If I Only Had The Time

Hellraiser

KEVIN J. ANDERSON is the author of nearly 100 novels, 47 of which have appeared on national or international bestseller lists; he has over 20 million books in print in thirty languages. He has won or been nominated for the Nebula Award, Bram Stoker Award, the SFX Reader's Choice Award, and New York Times Notable Book. By any measure, he is one of the most popular writers currently working in the genre.

His novel ENEMIES & ALLIES chronicles the first meeting of Batman and Superman in the 1950s during the Cold War. Also for HarperCollins/DC, Anderson wrote LAST DAYS OF KRYPTON, chronicling the end of Superman’s planet.

Anderson has coauthored eleven books in the DUNE saga with Brian Herbert, including the forthcoming WINDS OF DUNE. Herbert and Anderson are co-producers on a major new film of DUNE from Paramount.
Anderson's popular epic SF series, "The Saga of Seven Suns," is his most ambitious work; all seven volumes were just released in paperback. He is currently at work on a sweeping fantasy trilogy, “Terra Incognita,” about sailing ships, sea monsters, and the crusades. The first novel, THE EDGE OF THE WORLD, was released in June.

As an innovative companion project to “Terra Incognita,” Anderson cowrote (with wife Rebecca Moesta) the lyrics for an ambitious rock CD based on EDGE OF THE WORLD. Performed by the new supergroup Roswell Six for ProgRock Records, the CD is a groundbreaking project featuring performances by rock legends from Dream Theater, Asia, Saga, Kansas, Rocket Scientists, Shadow Gallery, and others.

He has written numerous STAR WARS projects, including the Jedi Academy trilogy, Darksaber, the Young Jedi Knights series (with Moesta), and Tales of the Jedi comics from Dark Horse. Fans might also know him from his X-FILES novels or Dean Koontz’s FRANKENSTEIN: PRODIGAL SON. He has published comics from DC, Marvel, IDW, Wildstorm, Topps, and Dark Horse.

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During the most recent Olympics, the world watched great athletes from all nations perform seemingly impossible feats with breathtaking skill. When those well-toned men and women received their medals, we admired them for their almost superhuman abilities. Most of us didn’t kid ourselves (as we were sitting on the couch munching potato chips) that we could be just as talented, just as fast, just as strong . . . if only we had the time.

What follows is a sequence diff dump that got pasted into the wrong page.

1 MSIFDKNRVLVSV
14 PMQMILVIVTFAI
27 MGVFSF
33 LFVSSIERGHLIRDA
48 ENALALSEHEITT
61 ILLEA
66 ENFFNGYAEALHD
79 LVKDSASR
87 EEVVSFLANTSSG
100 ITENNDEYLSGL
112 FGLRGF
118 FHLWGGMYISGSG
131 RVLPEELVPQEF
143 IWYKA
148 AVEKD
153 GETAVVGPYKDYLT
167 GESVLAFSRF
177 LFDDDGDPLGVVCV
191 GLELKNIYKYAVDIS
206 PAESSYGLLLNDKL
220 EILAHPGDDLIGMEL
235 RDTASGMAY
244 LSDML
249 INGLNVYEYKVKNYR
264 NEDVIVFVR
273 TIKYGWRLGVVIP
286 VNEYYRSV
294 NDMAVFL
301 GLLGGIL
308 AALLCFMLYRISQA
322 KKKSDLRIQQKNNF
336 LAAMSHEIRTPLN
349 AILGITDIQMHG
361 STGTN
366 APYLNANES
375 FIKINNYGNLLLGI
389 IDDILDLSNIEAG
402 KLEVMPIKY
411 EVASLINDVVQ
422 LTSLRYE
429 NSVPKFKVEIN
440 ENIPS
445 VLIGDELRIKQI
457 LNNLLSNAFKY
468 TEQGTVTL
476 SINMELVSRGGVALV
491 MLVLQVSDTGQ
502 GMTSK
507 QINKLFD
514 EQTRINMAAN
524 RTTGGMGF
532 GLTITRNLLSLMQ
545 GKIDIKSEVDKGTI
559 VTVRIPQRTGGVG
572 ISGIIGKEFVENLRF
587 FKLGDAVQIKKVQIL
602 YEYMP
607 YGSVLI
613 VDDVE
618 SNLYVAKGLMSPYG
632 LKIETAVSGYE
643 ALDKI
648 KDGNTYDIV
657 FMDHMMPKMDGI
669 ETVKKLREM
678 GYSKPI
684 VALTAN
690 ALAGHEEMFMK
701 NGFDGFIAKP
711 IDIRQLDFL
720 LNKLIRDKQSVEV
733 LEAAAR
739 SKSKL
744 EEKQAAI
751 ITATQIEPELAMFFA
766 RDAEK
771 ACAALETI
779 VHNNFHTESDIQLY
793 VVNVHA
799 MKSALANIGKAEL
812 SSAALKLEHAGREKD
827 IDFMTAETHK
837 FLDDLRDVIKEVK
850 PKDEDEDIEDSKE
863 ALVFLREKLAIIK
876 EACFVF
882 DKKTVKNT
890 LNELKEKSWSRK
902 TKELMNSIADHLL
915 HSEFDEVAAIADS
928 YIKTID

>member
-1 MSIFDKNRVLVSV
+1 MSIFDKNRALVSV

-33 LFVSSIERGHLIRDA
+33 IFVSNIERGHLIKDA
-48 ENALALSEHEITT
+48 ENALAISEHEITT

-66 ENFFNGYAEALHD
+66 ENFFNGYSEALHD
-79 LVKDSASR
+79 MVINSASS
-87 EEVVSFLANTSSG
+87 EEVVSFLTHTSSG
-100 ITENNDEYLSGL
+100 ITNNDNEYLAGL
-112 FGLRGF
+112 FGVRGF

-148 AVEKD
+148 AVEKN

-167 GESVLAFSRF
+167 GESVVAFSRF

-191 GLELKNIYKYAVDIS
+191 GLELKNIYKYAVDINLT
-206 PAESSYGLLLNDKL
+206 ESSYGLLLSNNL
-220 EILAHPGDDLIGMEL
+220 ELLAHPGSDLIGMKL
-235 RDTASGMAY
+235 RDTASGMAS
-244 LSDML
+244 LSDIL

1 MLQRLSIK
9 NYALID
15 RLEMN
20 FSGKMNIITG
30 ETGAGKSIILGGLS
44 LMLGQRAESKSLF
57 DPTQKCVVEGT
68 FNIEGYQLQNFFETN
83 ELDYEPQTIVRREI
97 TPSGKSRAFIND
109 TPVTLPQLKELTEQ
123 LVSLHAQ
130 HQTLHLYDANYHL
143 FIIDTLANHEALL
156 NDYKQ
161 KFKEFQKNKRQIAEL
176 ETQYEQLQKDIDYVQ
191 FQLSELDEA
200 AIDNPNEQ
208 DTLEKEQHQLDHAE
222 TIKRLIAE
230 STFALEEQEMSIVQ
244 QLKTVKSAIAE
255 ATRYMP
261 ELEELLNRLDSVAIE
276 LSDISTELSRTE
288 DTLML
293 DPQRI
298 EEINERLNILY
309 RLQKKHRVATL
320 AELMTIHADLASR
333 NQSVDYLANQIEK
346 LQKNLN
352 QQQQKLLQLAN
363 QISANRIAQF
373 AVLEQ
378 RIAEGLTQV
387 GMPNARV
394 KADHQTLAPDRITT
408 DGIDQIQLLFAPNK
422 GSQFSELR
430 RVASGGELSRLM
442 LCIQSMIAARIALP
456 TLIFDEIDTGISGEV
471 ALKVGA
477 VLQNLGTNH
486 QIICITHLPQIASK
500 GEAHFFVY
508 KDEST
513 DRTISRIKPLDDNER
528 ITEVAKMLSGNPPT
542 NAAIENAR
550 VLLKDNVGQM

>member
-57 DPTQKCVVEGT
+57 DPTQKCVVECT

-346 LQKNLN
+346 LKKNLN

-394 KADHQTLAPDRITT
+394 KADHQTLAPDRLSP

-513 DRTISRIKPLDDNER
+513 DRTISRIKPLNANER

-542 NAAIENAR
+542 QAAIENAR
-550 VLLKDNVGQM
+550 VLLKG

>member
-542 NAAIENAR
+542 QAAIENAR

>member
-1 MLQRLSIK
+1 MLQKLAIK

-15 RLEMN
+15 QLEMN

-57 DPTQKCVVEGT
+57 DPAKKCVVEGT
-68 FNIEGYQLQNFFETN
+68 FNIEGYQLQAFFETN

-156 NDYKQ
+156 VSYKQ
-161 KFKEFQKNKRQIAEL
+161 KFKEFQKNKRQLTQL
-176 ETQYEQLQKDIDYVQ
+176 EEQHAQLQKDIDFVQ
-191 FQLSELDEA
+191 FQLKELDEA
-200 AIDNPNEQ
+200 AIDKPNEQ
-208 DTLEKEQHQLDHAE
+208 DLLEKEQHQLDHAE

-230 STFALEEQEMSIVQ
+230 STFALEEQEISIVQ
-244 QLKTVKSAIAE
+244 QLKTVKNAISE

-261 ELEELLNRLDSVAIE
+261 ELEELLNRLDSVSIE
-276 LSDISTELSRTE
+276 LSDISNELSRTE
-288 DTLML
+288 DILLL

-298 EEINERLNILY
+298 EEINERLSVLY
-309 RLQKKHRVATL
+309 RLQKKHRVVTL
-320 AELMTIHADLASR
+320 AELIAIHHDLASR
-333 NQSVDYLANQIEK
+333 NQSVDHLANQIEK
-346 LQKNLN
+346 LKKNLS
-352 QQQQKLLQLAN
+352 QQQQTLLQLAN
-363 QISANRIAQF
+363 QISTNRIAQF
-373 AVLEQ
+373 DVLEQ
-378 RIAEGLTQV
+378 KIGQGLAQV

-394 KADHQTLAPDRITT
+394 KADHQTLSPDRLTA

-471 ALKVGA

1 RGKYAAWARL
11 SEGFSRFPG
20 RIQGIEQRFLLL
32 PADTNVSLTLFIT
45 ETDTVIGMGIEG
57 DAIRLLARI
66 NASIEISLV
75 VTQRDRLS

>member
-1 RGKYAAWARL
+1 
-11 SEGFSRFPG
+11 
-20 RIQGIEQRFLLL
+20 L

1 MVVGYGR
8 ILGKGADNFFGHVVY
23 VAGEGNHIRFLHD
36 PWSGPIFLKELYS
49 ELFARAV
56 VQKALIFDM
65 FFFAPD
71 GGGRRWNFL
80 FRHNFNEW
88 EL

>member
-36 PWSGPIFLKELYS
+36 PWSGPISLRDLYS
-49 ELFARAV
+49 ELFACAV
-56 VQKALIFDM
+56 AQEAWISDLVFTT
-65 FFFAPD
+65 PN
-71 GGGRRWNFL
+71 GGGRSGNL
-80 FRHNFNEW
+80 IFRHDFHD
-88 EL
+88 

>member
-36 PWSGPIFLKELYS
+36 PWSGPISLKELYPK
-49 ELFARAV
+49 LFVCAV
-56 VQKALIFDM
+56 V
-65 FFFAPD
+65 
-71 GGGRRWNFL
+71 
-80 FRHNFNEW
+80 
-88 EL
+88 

For some reason, though, a lot of people seem to believe such an absurd thing about writing books. I’ve had many people tell me that writing is easy, that they themselves could do it, if they merely sat down and put their minds to it. Here’s how the conversation often goes:

A person at one of my book-signings or appearances: “I’ve always wanted to be a writer. I could write a novel.”

Me: “Oh? Why haven’t you?”

Person: “I just don’t have the time.”

Me: “Hmm. You know, nobody gives me the time, either. I have to make the time, set priorities, discipline myself to get my writing done each day, no matter how tired I am. I worked a full-time regular job while I wrote my first novels, scraping out an hour here or there in evenings and weekends. That’s how I’ve become a successful author.”

Person: “Yeah, right. I think you’re just lucky.”

Olympic athletes usually start their training as kids, practicing, competing, clawing their way up year after year. Some of them get up before dawn just to grab enough hours of training during the day. They strive to improve their performance, stretch their abilities, beat their personal bests, and then beat them again. They practice until they’re ready to drop, and then they keep at it. Many are injured along the way. The vast majority of those who try out don’t make the Olympic team. They may win semifinals and regional competitions, but only the best of the best become part of the team -- and only the very best of those will win a medal.